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On the Hunt for Deals

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Those who engage in the Old School Discord may have recently seen some doom-and-gloom rhetoric regarding the market for old cards. I noticed the use of specific phrases such as “the bubble has burst”, “prices are dropping hard”, and “prices crashing”. Rudy of Alpha Investments is referenced, and he doesn’t exactly instill confidence in this market.

While it’s true prices have been correcting, I don’t think we’re going to see the bottom fall out from under this market. Demand is far too robust, and I see Old School cards priced fairly sell on a daily basis. I believe this sell-off is disciplined and merited, indicating prices will eventually stabilize and rebound.


Of course…try telling that to major online vendors. While major retailers haven’t dropped their Old School prices across the board, they have each adjusted their sell prices to reflect a stagnant market in their own way. The result: there are amazing deals to be had at each vendor. That is, if you can snag copies as they’re restocked.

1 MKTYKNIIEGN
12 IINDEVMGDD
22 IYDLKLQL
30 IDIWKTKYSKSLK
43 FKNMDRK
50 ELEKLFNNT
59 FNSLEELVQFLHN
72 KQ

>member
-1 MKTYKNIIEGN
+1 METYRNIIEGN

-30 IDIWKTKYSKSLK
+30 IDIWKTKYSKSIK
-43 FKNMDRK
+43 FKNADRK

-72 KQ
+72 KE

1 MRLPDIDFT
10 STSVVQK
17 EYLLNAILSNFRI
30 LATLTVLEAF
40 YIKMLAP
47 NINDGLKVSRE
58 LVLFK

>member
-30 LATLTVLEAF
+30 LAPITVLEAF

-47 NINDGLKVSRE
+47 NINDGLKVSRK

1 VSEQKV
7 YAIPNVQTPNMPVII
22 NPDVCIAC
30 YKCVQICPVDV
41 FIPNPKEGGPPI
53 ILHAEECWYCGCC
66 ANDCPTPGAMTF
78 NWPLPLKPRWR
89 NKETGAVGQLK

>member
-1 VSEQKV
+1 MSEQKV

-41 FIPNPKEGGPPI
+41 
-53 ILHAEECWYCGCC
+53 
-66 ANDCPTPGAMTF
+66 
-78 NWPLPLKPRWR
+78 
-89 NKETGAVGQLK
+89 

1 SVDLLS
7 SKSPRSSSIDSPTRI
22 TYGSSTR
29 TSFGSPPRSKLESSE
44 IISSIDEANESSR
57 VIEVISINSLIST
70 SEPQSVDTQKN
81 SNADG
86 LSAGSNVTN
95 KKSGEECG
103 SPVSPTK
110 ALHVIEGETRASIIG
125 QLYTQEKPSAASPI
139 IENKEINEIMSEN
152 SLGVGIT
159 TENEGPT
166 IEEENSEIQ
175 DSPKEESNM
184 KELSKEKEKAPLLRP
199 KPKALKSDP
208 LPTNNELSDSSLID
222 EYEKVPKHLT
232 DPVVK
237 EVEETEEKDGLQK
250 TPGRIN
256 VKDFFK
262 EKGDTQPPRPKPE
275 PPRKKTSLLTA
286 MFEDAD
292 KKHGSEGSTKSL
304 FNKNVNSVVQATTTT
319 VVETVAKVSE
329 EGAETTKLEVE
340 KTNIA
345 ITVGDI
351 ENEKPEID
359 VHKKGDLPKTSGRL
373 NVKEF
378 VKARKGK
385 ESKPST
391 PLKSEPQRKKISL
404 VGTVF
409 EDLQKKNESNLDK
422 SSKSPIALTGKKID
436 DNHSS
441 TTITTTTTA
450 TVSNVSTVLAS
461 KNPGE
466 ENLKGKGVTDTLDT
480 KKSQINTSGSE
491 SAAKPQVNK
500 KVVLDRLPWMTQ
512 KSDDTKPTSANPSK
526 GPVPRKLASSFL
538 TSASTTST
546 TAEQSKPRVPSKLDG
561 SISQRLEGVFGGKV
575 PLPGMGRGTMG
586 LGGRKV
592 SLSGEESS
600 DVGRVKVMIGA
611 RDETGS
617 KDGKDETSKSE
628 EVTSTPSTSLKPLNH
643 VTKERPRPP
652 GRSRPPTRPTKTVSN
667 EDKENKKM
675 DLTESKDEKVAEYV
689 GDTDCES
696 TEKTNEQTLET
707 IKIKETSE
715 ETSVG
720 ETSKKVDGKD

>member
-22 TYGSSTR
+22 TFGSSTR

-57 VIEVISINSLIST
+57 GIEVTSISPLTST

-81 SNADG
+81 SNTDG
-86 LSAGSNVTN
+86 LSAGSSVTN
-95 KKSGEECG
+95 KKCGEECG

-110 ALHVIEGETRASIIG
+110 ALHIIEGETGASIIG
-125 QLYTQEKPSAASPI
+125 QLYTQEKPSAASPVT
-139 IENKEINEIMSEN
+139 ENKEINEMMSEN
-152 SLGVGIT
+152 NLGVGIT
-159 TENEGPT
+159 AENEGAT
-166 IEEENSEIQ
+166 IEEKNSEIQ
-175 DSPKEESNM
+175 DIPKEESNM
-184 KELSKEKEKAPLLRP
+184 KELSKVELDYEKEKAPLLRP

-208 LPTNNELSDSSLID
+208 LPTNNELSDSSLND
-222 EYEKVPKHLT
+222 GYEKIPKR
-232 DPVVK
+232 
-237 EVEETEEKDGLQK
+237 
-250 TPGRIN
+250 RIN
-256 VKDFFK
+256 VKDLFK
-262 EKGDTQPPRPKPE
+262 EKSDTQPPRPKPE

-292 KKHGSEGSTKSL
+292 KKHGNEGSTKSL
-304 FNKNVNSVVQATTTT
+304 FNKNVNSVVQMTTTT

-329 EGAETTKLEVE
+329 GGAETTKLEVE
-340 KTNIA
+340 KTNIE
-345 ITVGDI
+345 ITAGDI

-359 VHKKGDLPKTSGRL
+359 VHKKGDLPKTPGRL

You see, the demand is there, and that is reflected in the fact that any underpriced card vendors restock will immediately sell. There are great deals to be had out there, but you have to be quick enough. What cards am I referring to? This week I’ll share where I’ve got my restock alerts set to take advantage of the unwarranted doom-and-gloom attitude of the broader market.

The Kingdom of Good Cards

It’s true that condition is critical when it comes to Magic’s oldest cards—especially those from Alpha, Beta, and Unlimited. Some vendors adjust their downgrade percentages to be most severe for these older sets. Card Kingdom is no exception.